Touring from quarantine

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Peter and I both spent the first day of quarantine (after we got back from being tested) in our respective cabins resting and watching out the window as the ship turned around and headed back to Lyon.

When we awoke the ship was docked next to Lyon’s riverside promenade, much favoured by cyclists, runners, dog walkers and the like. Passengers were off to sample Lyon’s culinary delights today – or at least that was the one we would have chosen. We waited for everybody to get off, then emerged, blinking, into the sunlight. Cabins on these vessels are just large enough for a bed and access to the bathroom. They’re really not designed to be lived in without a break. Since neither of us felt bad or displayed symptoms, we snuck off for a walk along the bank, and then into town to visit the pharmacy.

This part of Lyon wasn’t specially picturesque but we noticed that the shops were all closed. So was the pharmacy – but a note said it would open at 2pm. The south of France is much more laid back – shops are closed for lunch. It being about 1:30, we amused ourselves watching the traffic until opening time. There are road rules, of course, but they were bent, especially by e-scooters, bikes, and the police.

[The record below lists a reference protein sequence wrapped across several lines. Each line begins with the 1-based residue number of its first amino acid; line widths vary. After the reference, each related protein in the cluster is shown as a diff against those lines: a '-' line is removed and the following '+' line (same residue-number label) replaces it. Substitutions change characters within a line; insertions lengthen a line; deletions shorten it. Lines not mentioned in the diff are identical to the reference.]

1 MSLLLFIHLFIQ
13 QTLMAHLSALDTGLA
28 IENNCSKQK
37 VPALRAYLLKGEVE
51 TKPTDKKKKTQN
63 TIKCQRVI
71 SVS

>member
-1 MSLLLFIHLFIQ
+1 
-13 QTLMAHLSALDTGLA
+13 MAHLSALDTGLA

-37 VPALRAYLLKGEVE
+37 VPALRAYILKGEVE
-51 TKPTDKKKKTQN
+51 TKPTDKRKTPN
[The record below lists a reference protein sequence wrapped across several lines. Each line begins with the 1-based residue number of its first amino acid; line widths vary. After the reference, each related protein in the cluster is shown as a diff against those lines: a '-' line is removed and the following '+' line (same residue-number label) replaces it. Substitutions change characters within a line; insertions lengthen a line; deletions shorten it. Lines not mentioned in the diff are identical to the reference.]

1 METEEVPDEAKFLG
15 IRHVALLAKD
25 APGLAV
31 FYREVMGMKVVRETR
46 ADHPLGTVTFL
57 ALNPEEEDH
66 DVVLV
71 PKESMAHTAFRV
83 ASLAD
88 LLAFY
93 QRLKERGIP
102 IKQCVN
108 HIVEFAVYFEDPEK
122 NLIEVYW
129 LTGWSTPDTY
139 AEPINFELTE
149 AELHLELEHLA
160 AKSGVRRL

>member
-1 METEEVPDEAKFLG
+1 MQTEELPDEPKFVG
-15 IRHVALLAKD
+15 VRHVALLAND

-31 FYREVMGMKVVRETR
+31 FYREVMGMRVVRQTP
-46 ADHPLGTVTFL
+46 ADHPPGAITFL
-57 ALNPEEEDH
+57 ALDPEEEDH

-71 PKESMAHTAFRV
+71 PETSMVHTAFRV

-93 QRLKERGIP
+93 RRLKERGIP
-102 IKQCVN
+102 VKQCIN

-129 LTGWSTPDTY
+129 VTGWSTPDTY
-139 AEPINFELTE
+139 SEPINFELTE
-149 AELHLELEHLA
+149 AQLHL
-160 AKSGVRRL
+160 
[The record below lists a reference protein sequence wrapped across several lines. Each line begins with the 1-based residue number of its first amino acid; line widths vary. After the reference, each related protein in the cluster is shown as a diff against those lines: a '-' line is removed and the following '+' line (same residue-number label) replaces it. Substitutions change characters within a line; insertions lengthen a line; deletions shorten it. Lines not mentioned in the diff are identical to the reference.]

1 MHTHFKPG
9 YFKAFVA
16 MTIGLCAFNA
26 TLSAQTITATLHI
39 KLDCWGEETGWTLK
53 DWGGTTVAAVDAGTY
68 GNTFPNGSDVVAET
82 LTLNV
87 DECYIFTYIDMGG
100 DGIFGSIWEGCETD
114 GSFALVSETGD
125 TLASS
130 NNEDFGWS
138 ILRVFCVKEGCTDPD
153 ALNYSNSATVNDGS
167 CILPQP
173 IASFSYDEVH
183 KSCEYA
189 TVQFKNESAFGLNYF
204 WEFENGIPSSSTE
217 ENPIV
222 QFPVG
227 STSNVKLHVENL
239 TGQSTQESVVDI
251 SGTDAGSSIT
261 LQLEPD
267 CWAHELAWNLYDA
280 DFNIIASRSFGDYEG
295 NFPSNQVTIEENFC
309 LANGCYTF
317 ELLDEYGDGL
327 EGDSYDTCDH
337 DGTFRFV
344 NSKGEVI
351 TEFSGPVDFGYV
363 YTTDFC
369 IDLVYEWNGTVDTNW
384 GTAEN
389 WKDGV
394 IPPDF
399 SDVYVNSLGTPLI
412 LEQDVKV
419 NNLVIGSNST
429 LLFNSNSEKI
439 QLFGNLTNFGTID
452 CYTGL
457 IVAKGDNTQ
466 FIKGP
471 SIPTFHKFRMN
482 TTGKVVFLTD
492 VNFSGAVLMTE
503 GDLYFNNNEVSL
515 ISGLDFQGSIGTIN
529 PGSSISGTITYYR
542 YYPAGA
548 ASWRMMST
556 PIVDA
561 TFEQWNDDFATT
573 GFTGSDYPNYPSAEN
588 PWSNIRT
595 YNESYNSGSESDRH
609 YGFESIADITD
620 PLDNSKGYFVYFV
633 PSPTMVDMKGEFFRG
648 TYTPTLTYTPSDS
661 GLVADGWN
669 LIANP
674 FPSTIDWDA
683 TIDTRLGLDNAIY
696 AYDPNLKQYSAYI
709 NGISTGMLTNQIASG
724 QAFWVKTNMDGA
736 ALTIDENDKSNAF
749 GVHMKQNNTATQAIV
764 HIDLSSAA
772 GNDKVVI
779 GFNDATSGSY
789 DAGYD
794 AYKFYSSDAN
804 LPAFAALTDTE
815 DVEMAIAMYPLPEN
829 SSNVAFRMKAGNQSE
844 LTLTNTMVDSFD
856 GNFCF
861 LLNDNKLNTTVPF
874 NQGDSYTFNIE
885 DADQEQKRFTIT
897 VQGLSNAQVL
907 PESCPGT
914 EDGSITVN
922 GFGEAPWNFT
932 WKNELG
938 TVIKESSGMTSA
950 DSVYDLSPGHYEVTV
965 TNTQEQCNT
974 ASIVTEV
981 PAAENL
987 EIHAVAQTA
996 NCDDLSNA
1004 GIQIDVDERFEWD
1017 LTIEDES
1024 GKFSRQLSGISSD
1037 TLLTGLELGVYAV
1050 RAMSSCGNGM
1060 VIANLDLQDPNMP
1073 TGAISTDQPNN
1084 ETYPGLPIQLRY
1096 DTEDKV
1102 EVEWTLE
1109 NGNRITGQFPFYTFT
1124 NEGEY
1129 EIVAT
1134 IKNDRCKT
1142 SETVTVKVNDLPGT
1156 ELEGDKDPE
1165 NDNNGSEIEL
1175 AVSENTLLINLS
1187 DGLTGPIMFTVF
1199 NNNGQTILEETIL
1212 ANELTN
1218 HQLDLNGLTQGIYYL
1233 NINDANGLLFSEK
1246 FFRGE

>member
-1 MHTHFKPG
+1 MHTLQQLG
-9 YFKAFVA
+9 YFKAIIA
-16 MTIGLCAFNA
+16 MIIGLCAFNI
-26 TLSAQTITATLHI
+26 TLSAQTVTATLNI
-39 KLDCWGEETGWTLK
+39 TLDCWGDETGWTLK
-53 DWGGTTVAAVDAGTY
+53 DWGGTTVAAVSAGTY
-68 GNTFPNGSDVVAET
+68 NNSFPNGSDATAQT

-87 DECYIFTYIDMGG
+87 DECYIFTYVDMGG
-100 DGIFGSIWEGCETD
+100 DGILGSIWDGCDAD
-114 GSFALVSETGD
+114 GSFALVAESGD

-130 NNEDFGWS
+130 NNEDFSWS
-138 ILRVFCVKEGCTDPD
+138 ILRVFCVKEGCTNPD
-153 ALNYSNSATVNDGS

The following day SS Catherine was tied up at the twin towns of Tournon and Tain-l’Hermitage. The area is famous for its fine wine and all the day’s excursions involved wine tastings. But not for us. We went ashore for a look around the nearest village, Tain-l’Hermitage.

We’re on the Tain side, with the pedestrian bridge linking the villages
The charming village church

We didn’t enter the church but just outside there is a statue of a young couple, Jeanne be Bourbon and the future Charles V, King of France. They were both twelve, and second cousins, so they needed papal dispensation to marry, presumably in this very church. Apparently Jeanne had problems with mental health and probably passed the ailment on to her son, Charles VI (the Mad). She died at 41 in childbirth. Having babies wasn’t safe in those days.

There’s a map on one side of the plinth. At that time l’Angleterre included a very large portion (all) of current France’s Atlantic coast and Burgundy was still a powerful state.

‘Saint Empire’ would be the Holy Roman Empire

We had a great view of Tournon’s old city as we cruised past.

Tournon from the river
Vineyards on the slopes

If you’re new to this journey and want to find other parts of the trip, go to France 2022. That page has all the posts.

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